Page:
“I thought that if I took a perfect person and divided her into three parts, I could have the administrative, courageous part that would be the Captain; the logical part who is the Science Officer and the humanistic part with the Doctor.”
Linda Eastman photographs Paul McCartney at Brian Epstein’s house at 24 Chapel St, Belgravia, where a promotional party was held to launch Sgt. Pepper’s Lonely Hearts Club Band
‘When I came to England, I wanted to photograph the Beatles, and Stevie Winwood, who had since left The Spencer Davis Group and started a group called Traffic. So that was great. And then The Beatles I wanted to photograph as well. So I took my portfolio over to Hille House, their office, and Brian Epstein’s assistant said “Fine, you can leave your portfolio and we’ll get back to you.” So after about two or three days he got back to me saying “Oh yes, Brian loved your photographs, and yes you may photograph The Beatles. They’re releasing an album called Sergeant Pepper, and they are doing a press thing at Brian’s house and you can be one of the photographers. And, by the way, Brian loved your photo of Brian Jones and one of the ones of Keith Moon.” I said, he can have them! So that’s how that happened, too, I got to photograph The Beatles, so my dreams came true.’ — Linda McCartney, (BBC Behind the Lens profile, 1994)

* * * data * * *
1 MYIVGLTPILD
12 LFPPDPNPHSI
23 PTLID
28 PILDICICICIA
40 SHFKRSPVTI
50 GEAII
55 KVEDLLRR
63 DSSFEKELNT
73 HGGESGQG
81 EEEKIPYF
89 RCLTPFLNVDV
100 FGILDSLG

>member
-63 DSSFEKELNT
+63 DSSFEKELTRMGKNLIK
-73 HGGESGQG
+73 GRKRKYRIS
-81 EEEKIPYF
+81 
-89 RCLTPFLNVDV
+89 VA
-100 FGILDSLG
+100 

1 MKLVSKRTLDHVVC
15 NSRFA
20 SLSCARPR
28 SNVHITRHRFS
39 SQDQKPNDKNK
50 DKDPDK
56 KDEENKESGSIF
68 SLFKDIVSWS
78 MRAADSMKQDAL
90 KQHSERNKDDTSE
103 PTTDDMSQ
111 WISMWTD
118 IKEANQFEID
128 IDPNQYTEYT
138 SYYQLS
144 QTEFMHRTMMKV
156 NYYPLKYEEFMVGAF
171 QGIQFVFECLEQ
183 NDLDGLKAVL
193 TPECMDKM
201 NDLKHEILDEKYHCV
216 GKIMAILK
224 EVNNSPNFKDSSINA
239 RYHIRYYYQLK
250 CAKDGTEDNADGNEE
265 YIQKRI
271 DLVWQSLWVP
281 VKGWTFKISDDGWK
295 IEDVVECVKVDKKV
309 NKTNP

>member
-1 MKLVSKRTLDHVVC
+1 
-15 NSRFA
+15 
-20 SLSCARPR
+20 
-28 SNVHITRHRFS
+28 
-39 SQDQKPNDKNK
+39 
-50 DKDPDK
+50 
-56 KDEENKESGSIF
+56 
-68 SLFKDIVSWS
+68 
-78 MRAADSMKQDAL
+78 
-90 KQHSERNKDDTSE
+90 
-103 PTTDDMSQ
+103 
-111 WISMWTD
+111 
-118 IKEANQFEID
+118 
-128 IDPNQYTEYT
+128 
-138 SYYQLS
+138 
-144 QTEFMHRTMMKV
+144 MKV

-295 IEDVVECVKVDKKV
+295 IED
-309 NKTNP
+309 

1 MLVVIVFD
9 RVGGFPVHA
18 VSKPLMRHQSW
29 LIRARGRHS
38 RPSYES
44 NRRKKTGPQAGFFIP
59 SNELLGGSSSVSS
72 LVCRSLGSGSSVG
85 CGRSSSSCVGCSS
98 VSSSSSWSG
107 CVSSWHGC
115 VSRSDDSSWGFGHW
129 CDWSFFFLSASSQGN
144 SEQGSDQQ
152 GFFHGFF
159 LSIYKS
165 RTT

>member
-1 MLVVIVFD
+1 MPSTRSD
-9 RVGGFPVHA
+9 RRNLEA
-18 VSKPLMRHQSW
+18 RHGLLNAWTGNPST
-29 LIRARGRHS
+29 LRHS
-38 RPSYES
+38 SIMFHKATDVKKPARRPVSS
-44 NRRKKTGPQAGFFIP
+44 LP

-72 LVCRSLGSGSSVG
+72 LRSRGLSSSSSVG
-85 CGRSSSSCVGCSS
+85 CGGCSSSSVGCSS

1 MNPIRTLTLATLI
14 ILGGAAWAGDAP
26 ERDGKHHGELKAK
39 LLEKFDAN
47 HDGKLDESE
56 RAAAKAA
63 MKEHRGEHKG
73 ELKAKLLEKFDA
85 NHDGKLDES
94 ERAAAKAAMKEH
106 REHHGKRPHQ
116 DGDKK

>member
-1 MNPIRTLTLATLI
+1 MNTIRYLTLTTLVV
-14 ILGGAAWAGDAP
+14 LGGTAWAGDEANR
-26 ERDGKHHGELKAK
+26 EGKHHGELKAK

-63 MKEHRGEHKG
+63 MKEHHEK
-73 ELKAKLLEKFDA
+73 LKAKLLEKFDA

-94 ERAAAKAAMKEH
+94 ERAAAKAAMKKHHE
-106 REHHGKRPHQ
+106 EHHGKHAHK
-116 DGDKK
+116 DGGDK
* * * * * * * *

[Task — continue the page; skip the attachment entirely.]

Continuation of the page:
In 1558, however, the miracle happened. On Monday, 28 November, to the cheers of the London crowd and the roar of the Tower artillery, Elizabeth came through the gates to take possession of the fortress as queen. The bastardized daughter of the disgraced Anne Boleyn, with her father’s complexion but her mother’s face, splendidly dressed in purple velvet: Elizabeth, by the grace of God, queen of England, France and Ireland, defender of the faith. Is it fanciful to feel that after twenty years, the mother in the nearby grave in the chapel of St Peter was at last vindicated?
John Lennon at the press launch for the Beatles’ new album ‘Sgt. Pepper’s Lonely Hearts Club Band’, held at Brian Epstein’s house at 24 Chapel Street, London, 19th May 1967.
(Photo by John Downing)
launch party for Sgt. Pepper, John was high and the journalist Ray Coleman, who
later wrote a biography of him, was seriously worried about his health when he
met him that night. Not only was John clearly drugged, he was smoking and
drinking heavily, and looked old and ill; his eyes were glazed and his speech
was slurred. Ray had mentioned his concern to Brian, who had replied, ‘Don’t
worry, he’s a survivor.’” - John by Cynthia Lennon